Members of the local chapter of the Master Gardeners Association of BC will be available at Julia Downs’ garden in the morning and at Susan Canning & Roger Thorn’s garden in the afternoon. They will be happy to answer any of your questions about plants, edible or otherwise. If you’re trying to solve a problem in your own garden, they probably know what’s going on!

There is a two-hour lunch break between noon and 2:00 PM; we’re encouraging everyone to meet up at the Open Air Farmers’ Market for lunch and to compare notes on the morning’s gardens.

Again this year, we have provided little stamps at each garden (look for the blue or red box in each garden). This lets you stamp your guidebook for each garden you visit so you have a record of the places you saw.

Once again this year, we are featuring a food literacy treasure hunt to test your knowledge of food and gardening. The description of each garden in this guidebook contains a clue. When you have found the answer for each clue, write it into your guidebook in the space provided. Once you have found at least four answers, you can leave your guidebook at the last garden you visit. We’ll be collecting these and drawing for prizes, including a $50 gift certificate for Sunshine Organics/Ecossentials and a free Good Food Box. (Write your name and contact info somewhere on your guidebook, so we can find you!) If you don’t want to hand in this guidebook, you can find a handy entry form in each garden where you stamp your guidebook and donate.

Please feel free to leave a donation at any one of the gardens you visit. All donations will support next year’s Edible Garden Tour and other local food projects in the region. Thank you!

The Fourth Annual Edible Garden Tour is brought to you by Transition Town Powell River and the Powell River Food Security Project, with help and support from the Powell River Literacy Council. We acknowledge the support and participation of the gardeners who have generously opened up their gardens to the public.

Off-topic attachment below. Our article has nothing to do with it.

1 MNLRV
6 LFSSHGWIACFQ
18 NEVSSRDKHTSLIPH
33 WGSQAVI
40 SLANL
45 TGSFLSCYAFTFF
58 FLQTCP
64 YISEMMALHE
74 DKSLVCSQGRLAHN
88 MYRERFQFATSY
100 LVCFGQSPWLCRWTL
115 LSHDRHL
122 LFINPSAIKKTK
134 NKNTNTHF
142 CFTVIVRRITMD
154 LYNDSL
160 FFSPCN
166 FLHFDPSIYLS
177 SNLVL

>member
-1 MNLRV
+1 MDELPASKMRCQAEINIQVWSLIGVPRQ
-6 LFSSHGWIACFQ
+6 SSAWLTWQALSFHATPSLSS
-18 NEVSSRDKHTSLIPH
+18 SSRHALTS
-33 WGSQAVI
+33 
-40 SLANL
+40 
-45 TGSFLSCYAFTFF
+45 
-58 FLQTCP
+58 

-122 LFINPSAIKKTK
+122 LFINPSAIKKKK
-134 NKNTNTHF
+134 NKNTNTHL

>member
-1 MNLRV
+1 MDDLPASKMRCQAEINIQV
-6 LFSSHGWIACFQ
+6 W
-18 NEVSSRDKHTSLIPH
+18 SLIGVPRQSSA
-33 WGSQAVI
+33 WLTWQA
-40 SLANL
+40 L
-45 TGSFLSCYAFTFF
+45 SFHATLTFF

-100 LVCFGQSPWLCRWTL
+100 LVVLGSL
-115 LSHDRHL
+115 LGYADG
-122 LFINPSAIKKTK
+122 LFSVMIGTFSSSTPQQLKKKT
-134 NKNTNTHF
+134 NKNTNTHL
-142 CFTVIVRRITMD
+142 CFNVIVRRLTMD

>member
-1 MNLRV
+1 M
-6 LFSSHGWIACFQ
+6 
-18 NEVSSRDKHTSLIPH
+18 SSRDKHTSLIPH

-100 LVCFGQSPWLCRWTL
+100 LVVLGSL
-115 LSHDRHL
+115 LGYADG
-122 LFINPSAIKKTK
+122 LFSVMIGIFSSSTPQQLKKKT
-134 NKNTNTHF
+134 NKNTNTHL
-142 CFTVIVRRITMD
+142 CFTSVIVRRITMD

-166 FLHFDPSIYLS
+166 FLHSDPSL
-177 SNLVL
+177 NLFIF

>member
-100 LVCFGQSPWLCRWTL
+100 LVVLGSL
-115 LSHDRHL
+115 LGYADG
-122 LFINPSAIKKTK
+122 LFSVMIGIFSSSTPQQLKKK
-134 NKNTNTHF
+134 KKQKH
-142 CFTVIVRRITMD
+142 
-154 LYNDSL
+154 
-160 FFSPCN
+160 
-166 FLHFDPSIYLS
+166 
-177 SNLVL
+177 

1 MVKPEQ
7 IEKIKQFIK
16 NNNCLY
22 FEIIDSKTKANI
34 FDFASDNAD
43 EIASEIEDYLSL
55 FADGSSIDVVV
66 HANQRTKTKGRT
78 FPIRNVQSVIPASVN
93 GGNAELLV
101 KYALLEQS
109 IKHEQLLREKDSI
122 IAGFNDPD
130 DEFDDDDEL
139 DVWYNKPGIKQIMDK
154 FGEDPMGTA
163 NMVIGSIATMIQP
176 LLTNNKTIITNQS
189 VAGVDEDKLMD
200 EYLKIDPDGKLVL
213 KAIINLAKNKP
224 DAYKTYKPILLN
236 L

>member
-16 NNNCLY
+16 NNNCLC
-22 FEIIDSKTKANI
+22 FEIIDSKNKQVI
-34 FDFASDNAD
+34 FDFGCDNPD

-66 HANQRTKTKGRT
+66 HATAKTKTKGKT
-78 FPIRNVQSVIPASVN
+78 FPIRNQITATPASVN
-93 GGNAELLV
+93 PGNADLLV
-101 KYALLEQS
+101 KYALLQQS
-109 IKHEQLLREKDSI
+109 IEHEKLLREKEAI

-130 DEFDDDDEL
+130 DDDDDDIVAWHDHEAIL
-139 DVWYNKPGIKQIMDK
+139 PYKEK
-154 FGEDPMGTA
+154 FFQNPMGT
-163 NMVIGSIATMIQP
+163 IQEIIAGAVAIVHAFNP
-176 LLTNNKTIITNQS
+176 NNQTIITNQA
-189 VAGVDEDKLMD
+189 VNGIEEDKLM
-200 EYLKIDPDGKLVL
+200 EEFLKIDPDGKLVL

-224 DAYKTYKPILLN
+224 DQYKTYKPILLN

Hang in there… we’re working frantically behind the scenes to prepare the guidebook & map for the Edible Garden Tour. This year, we’re featuring five gardens south of Powell River in the morning, and six gardens in Powell River in the afternoon. The Edible Garden Tour will take place on Sunday August 5, which marks the beginning of the 50 days of the 50-Mile Eat-Local Challenge, ending on the second day of the Fall Fair (Sunday September 23).

The morning gardens will be open for viewing between 9:00 AM and 12:00 noon, and the afternoon gardens from 2:00 PM to 5:00 PM. We’re inviting people to spend their midday break at the Open Air Farmers’ Market.

The organizers are excited about this year’s lineup of gardens, and we know you will be too. So keep watching this space for updates. The guidebook & map will be available by the last weekend in July. If you want to be on the email list of the Powell River Food Security Project and receive regular updates about the Edible Garden Tour and all the other food-related activities going on in the region, please contact the Coordinator David Parkinson at david@prfoodsecurity.org.

Just one of the magnificent gardens you will be visiting on August 7, 2011...

Here is the link to the downloadable PDF version of the guidebook for the 2011 Edible Garden Tour, including the food literacy treasure hunt entry form and feedback form. Printed versions are also available in Powell River at Mother Nature, Springtime Nursery, Breakwater Books, and Kingfisher Used Books.

Hello and welcome to Powell River’s Third Annual Edible Garden Tour, kicking off the sixth annual 50-Mile Eat-Local Challenge. The Edible Garden Tour is a great way to see how other people in the region are producing some of their own food. Please respect the gardens you’re visiting. No grazing without permission! But definitely ask lots of questions.

Please be aware that the gardens are split up into two sets:

  • From 9:00 AM to 12:00 noon: a morning set of five gardens in Lund and Wildwood;
  • From 1:00 PM to 4:00 PM: an afternoon set of five more gardens in Westview, Cranberry, and Townsite.

There is no fixed order for the gardens, but be sure to visit the morning gardens in the morning and the afternoon ones in the afternoon! See the maps for the overall layout of the tour, and plan your day.

Note that the Lund gardens involve some forest walks, uneven ground, and possibly a bit of puddle-jumping. Wear good walking shoes. Those with limited mobility might want to drive as close to the Lund gardens as possible.